The World Wide Web turns 30: A look back at the good, bad and the ugly
The World Wide Web turned 30 years old this month, and like any Millennial entering their third decade, there were plenty of cringeworthy moments along the way. While the growth of widespread connectivity has undoubtedly helped change our day-to-day reality since it was invented in 1989, even the Web’s “parents” are uneasy about some of the changes.
In an open letter from the World Wide Web Foundation published on March 12, Tim Berners-Lee, whose original “Information Management: A Proposal” is considered the brainchild for the internet as we know it, warns about the unforeseen dangers that have come about over the past 30 years.
“While the web has created opportunity, given marginalized groups a voice, and made our daily lives easier, it has also created opportunity for scammers, given a voice to those who spread hatred, and made all kinds of crime easier to commit,” the letter reads.
But Berners-Lee doesn’t view the future of the Web through the lens of doom and gloom that often accompanies headlines about an increasingly connected world. While there have of course been bad actors that have taken advantage of social networking and cybercrime, the growth of connectivity has had an extremely positive impact on how enterprises operate.
Today, companies are able to leverage connectivity to a greater extent than ever before to make their businesses more agile, their workers more flexible and ultimately streamline budgets across the board. Companies are no longer confined to a central office or tethered to a hardware-based network infrastructure if they wish to connect to teams remotely. Instead, the economy is based around companies that have successfully used the internet to break down virtually all communication and geographical barriers to business, creating a more dynamic and competitive global economy.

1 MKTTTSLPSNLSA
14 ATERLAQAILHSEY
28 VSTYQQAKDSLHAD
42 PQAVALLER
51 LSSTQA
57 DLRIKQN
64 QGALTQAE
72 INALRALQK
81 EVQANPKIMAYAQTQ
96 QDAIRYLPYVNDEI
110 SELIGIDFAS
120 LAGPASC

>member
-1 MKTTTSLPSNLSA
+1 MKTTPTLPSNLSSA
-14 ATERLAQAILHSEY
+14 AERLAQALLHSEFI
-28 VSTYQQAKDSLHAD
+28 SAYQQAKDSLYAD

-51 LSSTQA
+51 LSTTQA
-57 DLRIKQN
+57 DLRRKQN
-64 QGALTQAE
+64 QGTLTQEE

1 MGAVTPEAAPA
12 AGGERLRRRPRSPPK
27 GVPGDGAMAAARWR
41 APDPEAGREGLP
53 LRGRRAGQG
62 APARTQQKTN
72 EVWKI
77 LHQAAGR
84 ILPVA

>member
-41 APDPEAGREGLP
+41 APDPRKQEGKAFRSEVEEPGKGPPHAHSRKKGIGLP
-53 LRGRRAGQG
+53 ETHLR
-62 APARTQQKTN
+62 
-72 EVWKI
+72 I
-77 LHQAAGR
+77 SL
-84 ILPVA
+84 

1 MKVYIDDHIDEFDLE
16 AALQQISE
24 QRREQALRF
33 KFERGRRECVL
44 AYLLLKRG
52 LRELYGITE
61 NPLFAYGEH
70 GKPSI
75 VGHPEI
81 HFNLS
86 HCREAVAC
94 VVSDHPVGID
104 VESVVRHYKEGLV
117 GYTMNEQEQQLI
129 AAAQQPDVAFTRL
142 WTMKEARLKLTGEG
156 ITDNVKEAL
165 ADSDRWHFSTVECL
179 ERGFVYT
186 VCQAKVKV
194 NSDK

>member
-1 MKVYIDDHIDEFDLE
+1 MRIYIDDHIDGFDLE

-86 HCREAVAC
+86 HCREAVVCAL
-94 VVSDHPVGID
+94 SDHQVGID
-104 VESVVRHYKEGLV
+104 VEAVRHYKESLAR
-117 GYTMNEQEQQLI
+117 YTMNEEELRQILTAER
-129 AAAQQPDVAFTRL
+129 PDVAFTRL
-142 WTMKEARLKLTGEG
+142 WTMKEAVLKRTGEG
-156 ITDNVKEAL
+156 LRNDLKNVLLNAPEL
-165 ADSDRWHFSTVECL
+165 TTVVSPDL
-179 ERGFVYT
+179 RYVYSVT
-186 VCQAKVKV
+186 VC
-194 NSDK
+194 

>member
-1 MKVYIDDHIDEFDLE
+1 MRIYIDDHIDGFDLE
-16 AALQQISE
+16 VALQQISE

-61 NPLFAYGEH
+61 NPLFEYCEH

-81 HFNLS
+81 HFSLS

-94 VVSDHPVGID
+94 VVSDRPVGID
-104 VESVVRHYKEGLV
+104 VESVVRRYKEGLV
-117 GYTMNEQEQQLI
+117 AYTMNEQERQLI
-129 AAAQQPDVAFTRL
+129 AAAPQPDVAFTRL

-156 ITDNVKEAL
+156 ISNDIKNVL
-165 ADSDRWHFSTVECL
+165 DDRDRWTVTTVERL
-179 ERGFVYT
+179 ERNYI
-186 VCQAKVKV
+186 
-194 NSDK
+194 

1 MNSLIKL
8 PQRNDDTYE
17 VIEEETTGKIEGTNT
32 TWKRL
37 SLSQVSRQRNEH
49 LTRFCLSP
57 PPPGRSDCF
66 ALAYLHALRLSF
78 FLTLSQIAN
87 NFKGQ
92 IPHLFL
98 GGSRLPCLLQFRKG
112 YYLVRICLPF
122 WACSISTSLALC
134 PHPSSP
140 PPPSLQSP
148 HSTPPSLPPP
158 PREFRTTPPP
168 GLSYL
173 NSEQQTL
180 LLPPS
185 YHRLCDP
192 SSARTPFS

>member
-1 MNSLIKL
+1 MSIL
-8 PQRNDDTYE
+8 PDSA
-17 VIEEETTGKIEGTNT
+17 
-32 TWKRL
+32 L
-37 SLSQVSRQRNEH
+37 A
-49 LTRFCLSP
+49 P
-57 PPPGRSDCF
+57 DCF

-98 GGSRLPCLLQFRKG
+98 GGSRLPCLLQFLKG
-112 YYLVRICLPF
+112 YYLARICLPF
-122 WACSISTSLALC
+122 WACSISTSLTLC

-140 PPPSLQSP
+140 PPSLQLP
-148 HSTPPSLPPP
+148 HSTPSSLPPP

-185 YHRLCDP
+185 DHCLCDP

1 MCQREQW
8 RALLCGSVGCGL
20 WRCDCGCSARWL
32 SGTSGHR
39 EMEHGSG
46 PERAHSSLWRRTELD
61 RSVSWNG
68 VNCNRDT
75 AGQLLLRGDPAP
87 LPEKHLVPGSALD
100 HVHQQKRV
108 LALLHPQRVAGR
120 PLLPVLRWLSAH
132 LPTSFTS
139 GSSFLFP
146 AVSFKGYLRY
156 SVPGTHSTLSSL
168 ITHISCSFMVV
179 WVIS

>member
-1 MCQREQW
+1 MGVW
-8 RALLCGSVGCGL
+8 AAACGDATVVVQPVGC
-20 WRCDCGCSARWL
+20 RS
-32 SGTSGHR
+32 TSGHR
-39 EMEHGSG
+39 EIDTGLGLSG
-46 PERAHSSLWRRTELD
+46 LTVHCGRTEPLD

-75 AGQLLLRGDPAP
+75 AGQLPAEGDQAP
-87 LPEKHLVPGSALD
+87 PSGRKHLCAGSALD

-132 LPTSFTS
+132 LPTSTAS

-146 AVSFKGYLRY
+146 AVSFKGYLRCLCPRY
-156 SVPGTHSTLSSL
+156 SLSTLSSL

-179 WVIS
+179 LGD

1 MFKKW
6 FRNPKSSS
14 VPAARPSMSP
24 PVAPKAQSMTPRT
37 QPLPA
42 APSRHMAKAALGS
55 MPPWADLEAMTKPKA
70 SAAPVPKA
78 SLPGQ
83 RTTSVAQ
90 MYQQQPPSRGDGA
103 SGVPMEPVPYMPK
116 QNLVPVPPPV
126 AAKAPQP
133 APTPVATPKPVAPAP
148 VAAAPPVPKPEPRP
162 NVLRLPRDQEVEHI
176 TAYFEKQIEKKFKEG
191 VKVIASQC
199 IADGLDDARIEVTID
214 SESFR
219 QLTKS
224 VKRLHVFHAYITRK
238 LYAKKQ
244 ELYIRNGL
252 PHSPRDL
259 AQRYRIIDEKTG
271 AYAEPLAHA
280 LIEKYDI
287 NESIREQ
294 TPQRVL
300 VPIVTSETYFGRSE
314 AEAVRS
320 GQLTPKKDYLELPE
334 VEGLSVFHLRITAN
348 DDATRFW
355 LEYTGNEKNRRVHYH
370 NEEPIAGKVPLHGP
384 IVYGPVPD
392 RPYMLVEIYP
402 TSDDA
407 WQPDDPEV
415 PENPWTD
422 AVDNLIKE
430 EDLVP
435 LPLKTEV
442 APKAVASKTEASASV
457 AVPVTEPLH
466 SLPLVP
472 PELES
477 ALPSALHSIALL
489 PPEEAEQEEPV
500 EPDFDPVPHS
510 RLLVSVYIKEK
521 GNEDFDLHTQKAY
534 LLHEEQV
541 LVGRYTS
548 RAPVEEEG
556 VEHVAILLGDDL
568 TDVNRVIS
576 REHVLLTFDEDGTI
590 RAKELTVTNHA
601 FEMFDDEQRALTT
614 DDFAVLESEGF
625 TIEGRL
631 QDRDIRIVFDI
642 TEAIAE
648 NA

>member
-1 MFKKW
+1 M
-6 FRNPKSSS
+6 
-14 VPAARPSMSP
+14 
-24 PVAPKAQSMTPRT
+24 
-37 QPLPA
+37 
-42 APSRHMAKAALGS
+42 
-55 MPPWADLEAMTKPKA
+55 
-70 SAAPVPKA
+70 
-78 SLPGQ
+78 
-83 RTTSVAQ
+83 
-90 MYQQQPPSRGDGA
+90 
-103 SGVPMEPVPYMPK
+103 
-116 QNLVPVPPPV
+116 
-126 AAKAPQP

In the letter, Berners-Lee went on to urge governments, companies and citizens to ensure that “everyone contributes to a Web that drives equality, opportunity and creativity,” seeing continued growth for his “brainchild” as a force for positive change in the years to come.
How can enterprises contribute?
For starters, making sure that teams are able to use the internet safely and effectively is critical. To do so, enterprise IT teams need to prioritize comprehensive network performance monitoring that sees into all corners of the network -- from the direct internet access (DIA) app delivery paths to the private LANs that live at the edge of the enterprise network, supporting remote workers.
An effective solution like AppNeta can help teams safely connect over the Web or via legacy network architectures to ensure that end users are getting the performance out of their web tools that they need. This, in turn, helps teams discover new and innovative ways to leverage connectivity for years to come.
All that said, a big thank you to the World Wide Web for giving us a place to connect, work and to view puppies on demand.